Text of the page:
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DFA-NFA Equivalence

Equivalence Between NFAs and DFAs

NFAs and DFAs both recognize the same class of languages, regular languages. In other words, there is no language for which we can build an NFA but not a DFA.

To prove this is the case, we will need to show that every NFA can be converted into an equivalent DFA.

The main idea is that, given some NFA, we will construct from it a DFA which simulates the NFA, accepting when it accepts and rejecting when it rejects.

What do we need to keep track of when simulating an NFA?


Equivalence Proof

Let $N = (Q, \Sigma, \delta, q_{0}, F)$ be the NFA recognizing some language $A$. We construct a DFA $M = (Q^\prime, \Sigma, \delta^\prime, q_{0}^\prime, F^\prime)$ recognizing the same language $A$.

For now, we discount the possibility of $\epsilon$ transitions.

  1. $Q^\prime = \mathcal P(Q)$.
    Every state of M is a set of states in N. Recall that $\mathcal P(Q)$ is the power set of $Q$.
  2. $q_{0}^\prime = \{q_{0}\}$.
    The start state of M is the state corresponding to the set of states containing only the start state of N.
  3. $F^\prime = \{R \in Q^\prime \;|\; R \text{ contains an accept state of N}\}$.
    The accept states of M are all those states containing an accept state of N.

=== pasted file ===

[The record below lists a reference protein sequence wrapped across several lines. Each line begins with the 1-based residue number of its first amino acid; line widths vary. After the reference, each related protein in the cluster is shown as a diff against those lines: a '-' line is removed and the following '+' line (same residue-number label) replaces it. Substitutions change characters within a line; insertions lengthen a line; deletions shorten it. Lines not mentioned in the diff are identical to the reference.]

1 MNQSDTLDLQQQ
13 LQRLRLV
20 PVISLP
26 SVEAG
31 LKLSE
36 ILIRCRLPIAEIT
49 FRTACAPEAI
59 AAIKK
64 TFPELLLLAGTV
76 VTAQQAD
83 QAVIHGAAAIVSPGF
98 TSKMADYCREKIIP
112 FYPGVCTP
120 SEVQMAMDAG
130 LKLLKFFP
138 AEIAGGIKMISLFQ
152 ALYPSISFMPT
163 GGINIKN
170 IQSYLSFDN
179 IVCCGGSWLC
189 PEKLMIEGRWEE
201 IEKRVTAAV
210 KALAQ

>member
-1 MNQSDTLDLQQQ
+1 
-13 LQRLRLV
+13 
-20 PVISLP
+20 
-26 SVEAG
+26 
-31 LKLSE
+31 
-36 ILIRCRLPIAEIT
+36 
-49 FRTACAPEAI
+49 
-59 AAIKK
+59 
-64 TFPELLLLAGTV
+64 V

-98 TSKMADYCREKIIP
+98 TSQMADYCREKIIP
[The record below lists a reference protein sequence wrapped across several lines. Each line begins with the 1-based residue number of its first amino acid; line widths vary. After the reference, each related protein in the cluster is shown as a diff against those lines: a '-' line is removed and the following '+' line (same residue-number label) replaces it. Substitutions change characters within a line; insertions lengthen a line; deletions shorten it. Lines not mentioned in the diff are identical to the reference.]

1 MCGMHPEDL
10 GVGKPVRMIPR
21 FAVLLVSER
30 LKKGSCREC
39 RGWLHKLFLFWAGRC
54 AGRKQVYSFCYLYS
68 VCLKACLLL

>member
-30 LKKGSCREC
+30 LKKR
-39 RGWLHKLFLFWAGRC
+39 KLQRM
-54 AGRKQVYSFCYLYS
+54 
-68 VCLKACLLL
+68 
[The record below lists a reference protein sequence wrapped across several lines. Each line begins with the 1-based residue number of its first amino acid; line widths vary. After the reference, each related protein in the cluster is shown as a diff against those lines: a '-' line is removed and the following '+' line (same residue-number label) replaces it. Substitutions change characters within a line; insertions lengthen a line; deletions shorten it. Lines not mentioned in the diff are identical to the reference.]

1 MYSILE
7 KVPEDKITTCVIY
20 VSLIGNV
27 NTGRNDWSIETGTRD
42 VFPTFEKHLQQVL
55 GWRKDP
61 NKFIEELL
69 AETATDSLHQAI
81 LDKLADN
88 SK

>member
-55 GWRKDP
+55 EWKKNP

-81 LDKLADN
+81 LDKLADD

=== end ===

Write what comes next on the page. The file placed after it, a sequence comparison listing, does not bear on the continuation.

4. $\text{For } R \in Q^\prime \text{ and } a \in \Sigma \text{ let } \delta^\prime(R, a) = \{q \in Q \;|\; q \in \delta(r, a) \text{ for some } r \in R\}$.
    Our transition function takes a set of states of the NFA, and an input. The output is the set of states of the NFA which contains any state that we can reach from those states in the NFA on that input.

Basically, the DFA we build has a state for every possible combination of states the NFA could be in. As it reads input, it essentially simulates all paths through the NFA concurrently.


$\epsilon$ Transitions

In order to handle these, there is an extra bit of notation:

Given that $R$ is a set of states, let

$E(R) = \{q \;|\; q \text{ can be reached from R by traveling along 0 or more } \epsilon \text{ arrows}\}$

Then we modify the transition function of M to add in the states we can reach by $\epsilon$-transitions after each step:

$\delta(R, a) = \{q \in Q \;|\; q \in E(\delta(r, a)) \text{ for some } r \in R\}$.

The transition function basically works by looking at the set of states we are currently in ($R$), and finding every state we could get to from this state, given the input ($a$), in the NFA, and where we can then go via $\epsilon$-transitions.

We also must modify the start state to include $\epsilon$-transitions from the start state:

$q_{0}^\prime = E(q_{0})$

Using this algorithm, we can construct an equivalent DFA for any NFA. Thus, any language that has an NFA which recognizes it is regular.


Conversion Example

How could we convert the following NFA into a DFA, using the above procedure?

Copyright © 2018 Ian Finlayson | Licensed under a Creative Commons Attribution 4.0 International License.